Here’s some whining: Customers seem much more interested these days in selling their old treasures than in buying new ones. I prefer old things. Old things, especially those that are made by hand, carry so much magic with them. They bear the energy of the makers as well as those who have used and handled them over the years. They carry a patina of use and years that adds depth and interest. It appears to me that these days many people are not interested in what is beneath the surface, but choose to remain on the surface, both in ideas and in home decor. Clean lines and surfaces and modern decor without a personal touch are in vogue. Modern and Midcentury are the most popular styles. I like neither, and am tired of seeing homes that all look alike featured in home decor magazines and on every HGTV show.
I don’t know about you, but I have very vivid dreams. My dreams are often a reflection of the themes I encounter during the day. Two nights ago I had a crazy dream narrated by HGTV diva, Joanna Gaines. In this dream Ron and I and my children (who were still little) bought a house in a crowded neighborhood. The model looked okay and seemed to present lots of opportunities for personalizing the home. Joanna, of course, wanted to help me decorate. When the house was ready for us to move in, I was horrified. The ticky-tacky structure was poorly built, smaller than I imagined, and had almost no yard. Most of the walls were covered with sticky pine paneling, and the few not dark brown were covered with garish wallpaper, selected by Joanna. I felt defeated and turned to Ron for a solution, because I couldn’t live in such a place. He applied “a pretty fresh coat of paint” (using Joanna’s words), and in no time the house was ready for us to make it our own. We filled the place with folk art and antiques and it was colorful and fun, even though it was still jammed into a small lot.
While I often dream about decorating, many of my dreams have a darker content. Last night I had a dream where I am lost in NYC subway tunnels trying to get either to somewhere in New York City or from the city to New Jersey where I lived for a time. In this dream, which I have frequently, the subway tunnels are dark, dirty, and damp. There are many other people in the same boat, looking for the correct train. There are food vendors near the entrance to the station, and I am tempted to buy baked goods, a hot dog, or Chinese food, but wonder if it will be safe, so I don’t, even though it smells amazing.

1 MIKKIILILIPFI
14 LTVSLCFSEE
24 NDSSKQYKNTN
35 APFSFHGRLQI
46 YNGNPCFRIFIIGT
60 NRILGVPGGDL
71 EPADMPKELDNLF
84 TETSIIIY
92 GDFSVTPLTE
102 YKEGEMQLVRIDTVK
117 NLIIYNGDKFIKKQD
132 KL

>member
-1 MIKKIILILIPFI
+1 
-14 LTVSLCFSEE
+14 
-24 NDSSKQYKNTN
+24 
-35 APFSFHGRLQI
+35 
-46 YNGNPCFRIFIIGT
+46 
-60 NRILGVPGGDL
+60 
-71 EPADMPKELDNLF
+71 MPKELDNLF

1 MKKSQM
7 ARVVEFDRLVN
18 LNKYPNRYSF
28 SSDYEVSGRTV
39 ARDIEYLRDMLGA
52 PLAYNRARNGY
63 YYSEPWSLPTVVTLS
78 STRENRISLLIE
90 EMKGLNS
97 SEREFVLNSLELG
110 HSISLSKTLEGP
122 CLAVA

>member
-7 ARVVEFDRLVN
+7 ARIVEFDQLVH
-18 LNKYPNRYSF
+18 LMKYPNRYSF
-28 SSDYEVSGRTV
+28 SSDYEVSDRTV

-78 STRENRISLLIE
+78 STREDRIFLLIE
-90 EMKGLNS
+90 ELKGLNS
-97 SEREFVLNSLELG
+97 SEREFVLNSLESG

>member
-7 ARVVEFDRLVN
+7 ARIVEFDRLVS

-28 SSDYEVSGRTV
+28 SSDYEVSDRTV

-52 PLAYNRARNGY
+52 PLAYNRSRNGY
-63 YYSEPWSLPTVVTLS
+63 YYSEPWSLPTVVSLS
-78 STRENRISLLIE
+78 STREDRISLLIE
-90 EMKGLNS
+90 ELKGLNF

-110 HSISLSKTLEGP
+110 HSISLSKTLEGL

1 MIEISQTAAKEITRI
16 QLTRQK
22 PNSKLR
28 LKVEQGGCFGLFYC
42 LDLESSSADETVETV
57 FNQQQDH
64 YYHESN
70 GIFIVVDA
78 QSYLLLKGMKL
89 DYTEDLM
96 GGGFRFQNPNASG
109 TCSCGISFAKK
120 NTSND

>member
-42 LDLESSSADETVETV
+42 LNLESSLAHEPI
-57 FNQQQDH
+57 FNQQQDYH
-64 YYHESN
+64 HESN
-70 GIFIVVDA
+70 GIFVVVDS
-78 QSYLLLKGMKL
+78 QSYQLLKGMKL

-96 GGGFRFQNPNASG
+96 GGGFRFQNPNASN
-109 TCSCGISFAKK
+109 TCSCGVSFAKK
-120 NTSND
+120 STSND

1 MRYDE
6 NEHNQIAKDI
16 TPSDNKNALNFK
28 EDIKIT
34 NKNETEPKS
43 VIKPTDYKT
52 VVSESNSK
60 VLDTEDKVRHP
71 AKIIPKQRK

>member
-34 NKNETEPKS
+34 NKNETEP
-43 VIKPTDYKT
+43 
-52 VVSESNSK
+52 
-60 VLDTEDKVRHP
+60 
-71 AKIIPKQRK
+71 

I am rushing because I do not want to miss my train and I am feeling a bit panicky. Each level takes me lower and lower, and trains are coming and going, and I am not sure where the train I need is supposed to stop. I come to a well-lit waiting room and sit down to catch my breath. Suddenly The Property Brothers come into the room. I call out, “Hey, Property Brothers! I am a big fan.” (This is not entirely true. I don’t like their style and they seem rather goofy). They smile and wave. I don’t question why they are looking for a NYC subway.
I resume my downward spiral looking for the right train and bump into my good friends Jamie and Bryan, who are also looking for a train. A train pulls up and Jamie says, “This is it! Hurry!! Get in.” We sit down and after a time, the train comes to the surface and we have no idea where we are. Someone says, “Oh, this is Queens.” But someone else tells us we are in Chicago. We stay on the train and decide we will wait to see if we see anything that looks familiar. I wake up sweating.
Freud would have a field day with this dream. To me, though, it just shows that no matter how deep I go, looking inside for answers about where I should go and what I should do, I am unsure how to find my way. Life is tricky and scary now, and most of us are concerned about what to do. Values we grew up with seem meaningless and forgotten, and it seems like 1984 in too many ways. I worry about what the future holds. My refuge is in old things and handmade things: things that have stood the test of time. I snuggle into my worn leather chair and wrap myself in an old handmade quilt. I sip coffee from a mug made by a person I know and I feel comforted. Come by Chifferobe and stock up and your security blankets.